THE CHRISTMAS SPARROW
by David L Harrison
It was Christmas all over the house. From the dazzling tree to the piles of presents to the turkey roasting in the oven, everything was ready. This was going to be the best Christmas Eve in the history of the world according to Samantha Peterson, who was six years old.
Then her brother Paul walked into the room and ruined everything.
He flopped on the sofa, leaned toward the coffee table, and ran his finger over the lid of the candy dish filled with fudge reserved for company. “Mom wants you,” he said.
Samantha’s eyes narrowed. “Why?” she asked, knowing exactly why he wanted her to leave.
Paul shrugged. “Go ask her.”
“I’m telling if you take fudge.”
“I wouldn’t advise it.”
Samantha made a face and stuck out her tongue.
Paul made a face and pinched her arm.
“That hurt!” she yelled. Doubling up her six-year-old fist, she smacked Paul on his nine-year-old nose.
“Ow!” he howled. “I hate you!”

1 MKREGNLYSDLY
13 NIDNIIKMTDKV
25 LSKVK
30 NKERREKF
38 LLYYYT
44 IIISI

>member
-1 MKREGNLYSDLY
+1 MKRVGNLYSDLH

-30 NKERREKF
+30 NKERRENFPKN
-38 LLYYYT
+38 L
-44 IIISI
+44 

“I hate you back!”
“I hate you more!”
Mrs. Peterson was tired from cooking and needed a break. She was holed up in the bathroom in a tub of hot water, wearing a headset and shouting along to a tune by Led Zeppelin.
After a very . . . long . . . pause . . . the bathroom door opened the merest crack possible.
“What!” came a voice that sounded like, “This had better be important.”
“Paul pinched me!” Samantha wailed, doing her best to sound mortally wounded.
The yelling and fighting excited the dogs. Boomer One and Boomer Two raced through the house, barking and howling and slipping and sliding and banging into furniture. They were huge dogs. Together they weighed 150 pounds, which was like ten bowling balls rolling around the house crashing into things.